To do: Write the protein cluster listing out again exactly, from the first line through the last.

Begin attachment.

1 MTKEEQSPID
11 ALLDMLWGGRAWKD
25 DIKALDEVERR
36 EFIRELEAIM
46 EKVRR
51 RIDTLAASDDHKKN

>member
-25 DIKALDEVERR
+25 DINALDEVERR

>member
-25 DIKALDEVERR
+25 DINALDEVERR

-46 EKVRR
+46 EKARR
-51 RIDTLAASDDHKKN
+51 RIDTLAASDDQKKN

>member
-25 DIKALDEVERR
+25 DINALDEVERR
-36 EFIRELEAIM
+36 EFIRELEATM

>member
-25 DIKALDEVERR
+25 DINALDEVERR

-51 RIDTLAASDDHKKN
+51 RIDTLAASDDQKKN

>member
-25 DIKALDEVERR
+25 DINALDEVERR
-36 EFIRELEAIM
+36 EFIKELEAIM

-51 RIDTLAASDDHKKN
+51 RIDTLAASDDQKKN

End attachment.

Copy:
1 MTKEEQSPID
11 ALLDMLWGGRAWKD
25 DIKALDEVERR
36 EFIRELEAIM
46 EKVRR
51 RIDTLAASDDHKKN

>member
-25 DIKALDEVERR
+25 DINALDEVERR

>member
-25 DIKALDEVERR
+25 DINALDEVERR

-46 EKVRR
+46 EKARR
-51 RIDTLAASDDHKKN
+51 RIDTLAASDDQKKN

>member
-25 DIKALDEVERR
+25 DINALDEVERR
-36 EFIRELEAIM
+36 EFIRELEATM

>member
-25 DIKALDEVERR
+25 DINALDEVERR

-51 RIDTLAASDDHKKN
+51 RIDTLAASDDQKKN

>member
-25 DIKALDEVERR
+25 DINALDEVERR
-36 EFIRELEAIM
+36 EFIKELEAIM

-51 RIDTLAASDDHKKN
+51 RIDTLAASDDQKKN